2015 recedes in the rearview mirror. The time to review my goals for last year and prepare those for the new year has arrived. First, why not look back at some of the stuff that happened in 2015? That’s right, time for another GoPro compilation—Year Six. Climbing and canyoneering take center stage and the usual copious jumping shots. Diving, paragliding, tubing, and some ancient ruins found their way into the cut as well. Incorporated is some of the footage shot on my three week roadtrip throughout the West and includes contributions from Alden Anderson, Steven Calcote, and Tommy Day. You can watch it above on Vimeo or on YouTube.

In The Backyard

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T
ujunga, California. When asked where I live, most people—even many born in Los Angeles—stare at me in confusion. Those who do recognize the name rarely know where it is located, but imagine it is “far away.” North of Burbank, East of Sunland, West of La Cañada, and South of the Big Tujunga section of the Angeles National Forest. That is where you will find Tujunga. And, yes, it is inside Los Angeles City limits. Half an hour from the heart of the city, ten minutes from the mountains and forest. Oh, and Elliott’s house from E.T. is found here.

Many canyon routes are located on the other side, the North Side, of the mountains behind my neighborhood. A few blocks away are a couple of trails that head up the South side. The peak of one of those mountains is Mt. Lukens, the highest peak located in Los Angeles city limits. One afternoon while jogging/hiking one of those trails, I got an idea. I should be able to start from a trail in the Big Tujunga Wilderness, ascend to Mt. Lukens, and descend to my neighborhood. Then, walk home. The idea of beginning a hike in the forest and ending it at my doorstep was really appealing to me. One Sunday morning I had Erika drive me into the forest and leave me at the Wildwood Picnic Area and the start of the Stone Canyon Trail. I’ve hiked a portion of this trail a couple of times because it is the approach to the technical canyon route Stone Plus One. This route ascends 3500 feet over a few miles and leads to Mt. Lukens, a peak covered in transmission towers. I popped in some earbuds, turned on a podcast, and made my way up the trail. Two and a half hours later, I stood atop the peak. Behind me were views of never-ending mountains and forest. Ahead of me, Los Angeles spread in all directions terminating at the ocean. I explored the peak and its towers for a bit, then joined the Rim of the Valley Trail heading down into Los Angeles. At 3:00 PM, I walked down my driveway. There was something satisfying and freeing about ending a hike at my door. So much so, that I had Erika drop me off at Wildwood again yesterday.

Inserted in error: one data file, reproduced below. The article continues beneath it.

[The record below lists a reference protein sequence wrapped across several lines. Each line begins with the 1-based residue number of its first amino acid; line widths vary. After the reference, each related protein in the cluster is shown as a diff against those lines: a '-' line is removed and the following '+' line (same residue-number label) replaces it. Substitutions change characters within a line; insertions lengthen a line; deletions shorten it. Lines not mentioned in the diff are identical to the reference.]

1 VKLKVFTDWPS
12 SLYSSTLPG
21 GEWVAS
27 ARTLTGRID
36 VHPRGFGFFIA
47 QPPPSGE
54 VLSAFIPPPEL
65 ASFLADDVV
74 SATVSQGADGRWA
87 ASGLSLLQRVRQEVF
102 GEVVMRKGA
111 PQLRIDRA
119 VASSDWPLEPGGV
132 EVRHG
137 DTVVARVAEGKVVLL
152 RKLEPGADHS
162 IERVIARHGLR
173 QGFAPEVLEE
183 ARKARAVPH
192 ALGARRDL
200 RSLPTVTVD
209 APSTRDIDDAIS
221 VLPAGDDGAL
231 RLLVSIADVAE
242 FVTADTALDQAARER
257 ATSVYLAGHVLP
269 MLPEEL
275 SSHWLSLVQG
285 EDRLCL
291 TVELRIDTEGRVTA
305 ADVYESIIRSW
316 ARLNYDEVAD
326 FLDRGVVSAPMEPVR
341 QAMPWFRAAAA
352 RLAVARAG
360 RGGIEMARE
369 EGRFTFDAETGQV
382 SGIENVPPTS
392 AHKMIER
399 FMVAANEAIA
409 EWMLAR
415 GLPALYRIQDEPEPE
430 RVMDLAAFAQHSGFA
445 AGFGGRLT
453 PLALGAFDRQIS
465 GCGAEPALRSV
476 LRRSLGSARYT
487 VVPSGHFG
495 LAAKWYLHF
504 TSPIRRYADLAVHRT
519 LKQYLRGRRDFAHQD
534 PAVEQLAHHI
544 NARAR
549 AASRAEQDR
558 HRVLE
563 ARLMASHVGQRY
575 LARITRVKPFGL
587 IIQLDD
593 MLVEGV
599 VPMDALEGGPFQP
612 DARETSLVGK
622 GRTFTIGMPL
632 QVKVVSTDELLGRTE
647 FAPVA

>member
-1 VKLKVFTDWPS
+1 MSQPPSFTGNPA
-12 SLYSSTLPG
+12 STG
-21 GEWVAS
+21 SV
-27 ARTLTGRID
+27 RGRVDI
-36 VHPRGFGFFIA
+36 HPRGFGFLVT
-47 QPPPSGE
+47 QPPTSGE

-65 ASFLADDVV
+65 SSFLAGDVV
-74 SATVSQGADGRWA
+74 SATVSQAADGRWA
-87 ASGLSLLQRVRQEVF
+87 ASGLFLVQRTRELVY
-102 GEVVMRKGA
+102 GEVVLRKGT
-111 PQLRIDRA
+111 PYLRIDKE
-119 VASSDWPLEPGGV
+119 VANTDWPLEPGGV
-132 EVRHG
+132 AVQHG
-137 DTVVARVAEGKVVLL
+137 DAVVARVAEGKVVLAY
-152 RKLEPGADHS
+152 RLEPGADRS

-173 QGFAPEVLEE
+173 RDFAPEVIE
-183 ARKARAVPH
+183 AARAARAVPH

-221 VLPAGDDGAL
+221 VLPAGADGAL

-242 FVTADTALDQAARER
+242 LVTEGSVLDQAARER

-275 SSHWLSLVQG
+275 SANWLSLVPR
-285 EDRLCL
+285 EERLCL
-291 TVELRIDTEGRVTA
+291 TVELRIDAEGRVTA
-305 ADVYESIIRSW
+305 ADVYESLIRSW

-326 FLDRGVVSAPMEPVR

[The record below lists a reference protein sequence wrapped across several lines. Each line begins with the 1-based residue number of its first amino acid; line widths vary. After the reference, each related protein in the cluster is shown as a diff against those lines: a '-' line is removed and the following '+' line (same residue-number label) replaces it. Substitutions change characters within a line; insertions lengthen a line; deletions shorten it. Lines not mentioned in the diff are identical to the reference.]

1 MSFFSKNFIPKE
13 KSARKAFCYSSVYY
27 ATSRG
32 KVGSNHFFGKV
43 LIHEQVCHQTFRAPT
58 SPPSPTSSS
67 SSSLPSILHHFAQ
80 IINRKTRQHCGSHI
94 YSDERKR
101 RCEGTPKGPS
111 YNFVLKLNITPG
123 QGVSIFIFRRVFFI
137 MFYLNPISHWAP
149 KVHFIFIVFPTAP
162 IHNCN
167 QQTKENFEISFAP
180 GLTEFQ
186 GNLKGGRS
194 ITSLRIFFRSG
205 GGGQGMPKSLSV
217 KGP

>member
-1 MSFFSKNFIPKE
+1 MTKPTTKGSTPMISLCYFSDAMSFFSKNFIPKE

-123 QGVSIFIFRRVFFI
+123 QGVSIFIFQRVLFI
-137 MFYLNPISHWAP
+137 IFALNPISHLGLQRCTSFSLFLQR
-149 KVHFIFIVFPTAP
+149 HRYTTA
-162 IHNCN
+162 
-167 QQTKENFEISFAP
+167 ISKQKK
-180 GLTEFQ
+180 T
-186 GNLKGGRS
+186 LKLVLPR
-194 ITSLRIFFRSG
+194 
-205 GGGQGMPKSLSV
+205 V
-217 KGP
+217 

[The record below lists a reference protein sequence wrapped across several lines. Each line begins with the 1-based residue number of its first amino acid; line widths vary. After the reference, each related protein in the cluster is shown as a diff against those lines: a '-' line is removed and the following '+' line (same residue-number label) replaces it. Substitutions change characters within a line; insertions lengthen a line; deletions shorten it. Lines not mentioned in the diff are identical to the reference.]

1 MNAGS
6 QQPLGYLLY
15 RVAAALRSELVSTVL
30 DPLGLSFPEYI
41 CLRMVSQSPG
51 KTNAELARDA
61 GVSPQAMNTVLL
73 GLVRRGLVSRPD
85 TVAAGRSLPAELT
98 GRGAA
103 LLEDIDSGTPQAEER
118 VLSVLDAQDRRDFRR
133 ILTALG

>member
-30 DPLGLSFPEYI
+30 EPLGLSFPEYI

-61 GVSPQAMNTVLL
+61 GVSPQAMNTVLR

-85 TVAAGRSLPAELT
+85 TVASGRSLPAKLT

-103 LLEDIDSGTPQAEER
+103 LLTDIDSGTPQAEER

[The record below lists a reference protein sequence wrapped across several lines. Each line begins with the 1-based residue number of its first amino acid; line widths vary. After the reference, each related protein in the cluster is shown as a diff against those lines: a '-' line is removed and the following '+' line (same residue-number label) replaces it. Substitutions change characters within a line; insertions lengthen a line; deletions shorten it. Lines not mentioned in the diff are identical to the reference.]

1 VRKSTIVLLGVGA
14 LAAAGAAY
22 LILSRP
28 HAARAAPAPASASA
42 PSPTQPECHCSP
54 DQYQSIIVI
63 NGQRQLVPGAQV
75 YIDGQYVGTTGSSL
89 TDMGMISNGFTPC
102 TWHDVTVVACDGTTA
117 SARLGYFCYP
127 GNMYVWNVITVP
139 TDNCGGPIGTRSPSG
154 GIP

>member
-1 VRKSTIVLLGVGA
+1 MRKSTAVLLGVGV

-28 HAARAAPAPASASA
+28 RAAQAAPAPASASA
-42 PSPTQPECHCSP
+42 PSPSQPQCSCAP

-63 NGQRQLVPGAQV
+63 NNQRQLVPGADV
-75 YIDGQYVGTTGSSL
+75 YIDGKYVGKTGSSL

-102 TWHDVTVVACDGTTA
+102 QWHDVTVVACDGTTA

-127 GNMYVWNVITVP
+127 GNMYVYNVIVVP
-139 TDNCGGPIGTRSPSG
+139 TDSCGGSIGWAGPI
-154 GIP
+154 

Take Me To Church

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The Southeast Buttress of Cathedral Peak in Tuolumne Meadows (Yosemite) is a climb that has been on my list for a couple of years. At 5.6, it isn’t a particularly difficult climb, but it is further evidence that grades mean a lot more in the world of multi-pitch trad climbing. Route finding is rather straight forward as one can climb all over the face with success, but the climbing begins above 10,000 feet placing this in the realm of alpine climbing (although just barely).